Finally, while we are continuing to focus on growth, we are also considering a number of important steps to improve our operational efficiency:
- Optimize our portfolio by selling select renewable energy assets that no longer fit as well into our overall investment thesis, and then recycle the capital into new initiatives.
- Enhance our construction capabilities, allowing us to focus on improving project completion timelines.
- Utilize unique software capabilities, enabling us to improve uptime and output at our projects.
- Review business processes and benchmark our expenses against other service providers, with the goal of lowering costs via automation and economies of scale.
- Outsource certain non-mission critical functions to take advantage of opportunities to allocate more in-house focus to value-add functions.
Other Capital Raising Activities
We are looking to take advantage of current opportunities in the capital markets in areas where we see conditions improving. In this regard, we are evaluating a range of other capital raising options aimed at assisting us with executing our business plan discussed throughout this letter and enhancing shareholder value.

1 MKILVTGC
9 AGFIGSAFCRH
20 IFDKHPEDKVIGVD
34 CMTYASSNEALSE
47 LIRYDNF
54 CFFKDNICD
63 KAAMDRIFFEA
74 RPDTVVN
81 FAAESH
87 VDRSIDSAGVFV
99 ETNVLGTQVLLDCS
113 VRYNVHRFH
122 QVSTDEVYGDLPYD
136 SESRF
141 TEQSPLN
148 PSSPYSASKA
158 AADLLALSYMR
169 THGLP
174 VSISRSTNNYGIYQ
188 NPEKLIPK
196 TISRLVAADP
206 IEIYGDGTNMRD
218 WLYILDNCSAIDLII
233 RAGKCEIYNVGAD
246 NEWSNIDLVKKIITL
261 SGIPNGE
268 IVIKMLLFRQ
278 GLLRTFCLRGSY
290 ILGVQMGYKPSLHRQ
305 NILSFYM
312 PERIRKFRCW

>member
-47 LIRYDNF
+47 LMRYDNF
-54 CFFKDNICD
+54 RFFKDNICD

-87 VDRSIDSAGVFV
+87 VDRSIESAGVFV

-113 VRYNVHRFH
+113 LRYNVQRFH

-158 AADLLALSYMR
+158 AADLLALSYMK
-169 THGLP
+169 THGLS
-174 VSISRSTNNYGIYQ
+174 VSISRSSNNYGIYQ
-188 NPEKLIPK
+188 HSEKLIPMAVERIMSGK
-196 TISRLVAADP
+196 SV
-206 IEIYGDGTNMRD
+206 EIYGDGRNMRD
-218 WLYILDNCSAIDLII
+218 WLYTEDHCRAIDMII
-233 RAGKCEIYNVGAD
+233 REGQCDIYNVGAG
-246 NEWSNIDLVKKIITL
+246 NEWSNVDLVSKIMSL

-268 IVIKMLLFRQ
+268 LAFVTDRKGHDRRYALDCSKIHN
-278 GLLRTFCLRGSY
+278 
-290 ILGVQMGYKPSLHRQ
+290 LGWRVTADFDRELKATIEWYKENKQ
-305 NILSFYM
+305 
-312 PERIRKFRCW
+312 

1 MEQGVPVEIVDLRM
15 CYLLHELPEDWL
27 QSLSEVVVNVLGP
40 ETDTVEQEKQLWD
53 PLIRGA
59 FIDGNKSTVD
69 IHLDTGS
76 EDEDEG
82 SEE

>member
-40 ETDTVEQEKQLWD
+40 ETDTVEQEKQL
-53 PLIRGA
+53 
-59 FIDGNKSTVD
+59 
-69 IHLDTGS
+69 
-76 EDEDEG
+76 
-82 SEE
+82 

This emphasis on exploring a range of capital raising options underscores our commitment to considering all possible avenues to maximize shareholder returns, optimize Greenbacker’s operations, capitalize on growth opportunities, and act in the best interests of our shareholders, counterparties, and communities.
Thank you again for your investment and your continued support of Greenbacker’s mission to empower a sustainable world by connecting individuals and institutions with investments in clean energy.